|Sectors||2019-20(1st RE)||2020-21(PE)||2021-22(1st AE)|
|Gross Fixed Capital Formation||28.8||27.1||29.6|
Trends in India’s GDP & Growth Rates
Both Real GDP and Nominal GDP had registered consistent increases in terms of absolute value before 2020-21. Because of covid-19, both Real GDP and Nominal GDP contracted in 2020-21. However, both Real GDP and Nominal GDP have now come back to pre-COVID levels.
The Real GDP (GDP at base year prices) has increased from 133 lakh crores in 2020-21 to 144 lakh crores in 2021-22. Similarly, the nominal GDP (GDP at current market prices) has increased from 195 lakh crores in 2020-21 to 230 lakh crores in 2021-22.
Both Real GDP & Nominal GDP Growth rate had registered consistent decline before 2020-21. Because of covid-19, both Real GDP & Nominal GDP growth rates contracted in 2020-21. However, both Real GDP & Nominal GDP growth rate have now registered positive growth rates.
Trends in Gross Capital Formation
Gross Capital Formation is calculated as Gross fixed capital formation (GFCF) + Changes in stocks (increase in stocks of inventories) + net acquisition of valuables
- Gross fixed capital formation: Creation of new assets, Machinery and Equipment, R&D and Increment in Cultivated Biological Resources
- Changes in Stock/Inventories: Increase in Inventory value
- Valuables: Valuables include precious metals & stones, antique, other art objects and valuables.
|Trends in Gross Capital Formation (GCF)|
|1. Gross Fixed Capital Formation||Public: 8%||Public: 7.5%||Public: 7%|
|Private: 25%||Private: 21%||Private: 22%|
|2. Change in Stocks||4.5%||2%||1%|
- There has been a decline in GCF in the last decade from 40% to 31%.
- Share of Private Investment is higher than Public Investment.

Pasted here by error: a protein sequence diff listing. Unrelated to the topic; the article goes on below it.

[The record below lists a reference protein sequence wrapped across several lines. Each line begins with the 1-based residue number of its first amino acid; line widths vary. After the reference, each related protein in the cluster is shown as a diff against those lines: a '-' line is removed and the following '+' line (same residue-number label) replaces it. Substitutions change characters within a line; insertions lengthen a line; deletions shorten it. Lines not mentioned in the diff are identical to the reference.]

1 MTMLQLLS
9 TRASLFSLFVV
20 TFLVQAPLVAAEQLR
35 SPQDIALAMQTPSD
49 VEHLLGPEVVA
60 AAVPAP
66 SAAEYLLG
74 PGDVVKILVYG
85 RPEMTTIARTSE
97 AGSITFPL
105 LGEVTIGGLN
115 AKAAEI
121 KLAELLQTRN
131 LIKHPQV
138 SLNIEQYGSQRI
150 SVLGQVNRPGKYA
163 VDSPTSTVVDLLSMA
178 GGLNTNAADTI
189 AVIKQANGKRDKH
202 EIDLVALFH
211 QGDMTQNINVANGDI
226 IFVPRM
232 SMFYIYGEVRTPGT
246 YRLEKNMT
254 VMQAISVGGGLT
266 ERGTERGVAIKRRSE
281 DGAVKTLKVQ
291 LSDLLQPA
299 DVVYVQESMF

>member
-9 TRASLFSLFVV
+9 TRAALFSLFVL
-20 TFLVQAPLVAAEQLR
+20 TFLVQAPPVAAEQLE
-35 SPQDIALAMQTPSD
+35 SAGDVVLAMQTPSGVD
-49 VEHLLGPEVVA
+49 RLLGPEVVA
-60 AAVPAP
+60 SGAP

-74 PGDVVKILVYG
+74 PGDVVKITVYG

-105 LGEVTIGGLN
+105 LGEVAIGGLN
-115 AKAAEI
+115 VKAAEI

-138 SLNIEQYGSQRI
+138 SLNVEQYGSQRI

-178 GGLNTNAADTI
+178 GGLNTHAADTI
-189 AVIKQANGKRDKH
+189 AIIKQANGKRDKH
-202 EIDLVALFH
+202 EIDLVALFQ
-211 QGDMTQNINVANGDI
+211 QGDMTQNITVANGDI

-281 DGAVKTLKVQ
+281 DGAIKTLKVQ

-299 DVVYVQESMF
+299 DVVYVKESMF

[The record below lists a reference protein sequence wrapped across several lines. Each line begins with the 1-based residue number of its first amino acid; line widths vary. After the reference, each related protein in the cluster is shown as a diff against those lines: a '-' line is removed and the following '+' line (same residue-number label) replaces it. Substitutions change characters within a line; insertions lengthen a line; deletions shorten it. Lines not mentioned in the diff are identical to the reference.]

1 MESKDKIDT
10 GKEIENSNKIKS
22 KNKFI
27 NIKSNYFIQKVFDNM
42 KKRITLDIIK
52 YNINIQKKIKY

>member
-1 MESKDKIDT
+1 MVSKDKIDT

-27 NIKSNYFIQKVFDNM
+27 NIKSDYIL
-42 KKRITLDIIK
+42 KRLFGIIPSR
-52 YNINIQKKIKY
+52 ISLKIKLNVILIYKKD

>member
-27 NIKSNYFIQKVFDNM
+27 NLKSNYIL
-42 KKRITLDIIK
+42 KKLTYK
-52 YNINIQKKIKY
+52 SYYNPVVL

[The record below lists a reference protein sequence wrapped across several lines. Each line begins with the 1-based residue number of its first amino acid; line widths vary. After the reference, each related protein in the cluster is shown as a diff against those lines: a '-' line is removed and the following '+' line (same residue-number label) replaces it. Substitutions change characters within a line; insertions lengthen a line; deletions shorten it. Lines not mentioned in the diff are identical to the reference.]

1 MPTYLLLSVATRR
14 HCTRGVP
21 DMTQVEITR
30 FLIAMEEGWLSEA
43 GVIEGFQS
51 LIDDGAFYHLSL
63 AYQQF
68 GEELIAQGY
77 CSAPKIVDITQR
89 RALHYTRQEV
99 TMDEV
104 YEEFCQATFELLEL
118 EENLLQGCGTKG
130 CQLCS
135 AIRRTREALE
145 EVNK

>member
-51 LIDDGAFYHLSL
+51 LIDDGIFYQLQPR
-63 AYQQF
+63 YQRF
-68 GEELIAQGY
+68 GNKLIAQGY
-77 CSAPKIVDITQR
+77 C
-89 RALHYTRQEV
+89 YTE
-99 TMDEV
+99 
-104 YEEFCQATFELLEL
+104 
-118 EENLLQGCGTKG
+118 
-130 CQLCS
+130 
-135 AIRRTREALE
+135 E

Trends in Gross Domestic Savings
|Trends in Gross Domestic Savings|
|Private Corporate Sector||10%||12%||10.5%|
- Gross Domestic Savings is contributed by the Household sector, Private Corporate and Public Sector.
- Decline in Gross Domestic Savings in the last decade from 37% to 31.5%.
- The Household Sector contributes the largest share of Savings in India.
- The Household Savings is categorised into:
a) Net Financial Savings
b) Physical Savings
Note: Physical Savings of household sector account for the larger share in comparison to Net Financial Savings)
- Share of the Agriculture sector has remained stagnant around 18%, except in 2020-21, when its share increased to 20%.
- Amongst the sub-sectors in Agriculture, Crops account for the highest share.
- Share of the Industrial Sector has steadily declined in the last decade from 32% to 25%.
- Share of the manufacturing sector has remained stagnant at 16%-17% in the last decade.
- Share of the services sector has increased in the last decade from 49% to 55%.
Contribution of Sectors to India’s GDP
|Table: Sectoral share in Gross Value Added at Current Basic Prices|
|I||Agriculture, forestry & fishing||18.5||18.2||18.6||18.2||17.7||18.0||18.3||17.6||18.4||20.2|
|Forestry and logging||1.5||1.5||1.5||1.5||1.5||1.5||1.4||1.5||1.3||–|
|Fishing and aquaculture||0.8||0.9||0.9||1.0||1.1||1.1||1.2||1.2||1.2||–|
|Mining and quarrying||3.2||3.1||2.9||2.7||2.3||2.3||2.2||2.2||1.9||1.6|
|Electricity, gas, water supply & other utility services||2.3||2.3||2.5||2.5||2.7||2.5||2.7||2.6||2.6||2.7|
|GVA at basic prices||100.0||100.0||100.0||100.0||100.0||100.0||100.0||100.0||100.0||100.0|
Economic Recession in India
- India has faced economic recession in 2020-21 for the first time in the last 41 years since 1979-80
- Recession is defined as a fall in the overall economic activity for two consecutive quarters (six months) accompanied by a decline in income, sales and employment.
- In independent India’s history, 5 such years of negative GDP growth were registered. They saw contraction of -1.2% (FY58), -3.66% (FY66), -0.32% (FY73), -5.2% (FY80) and (2020-21).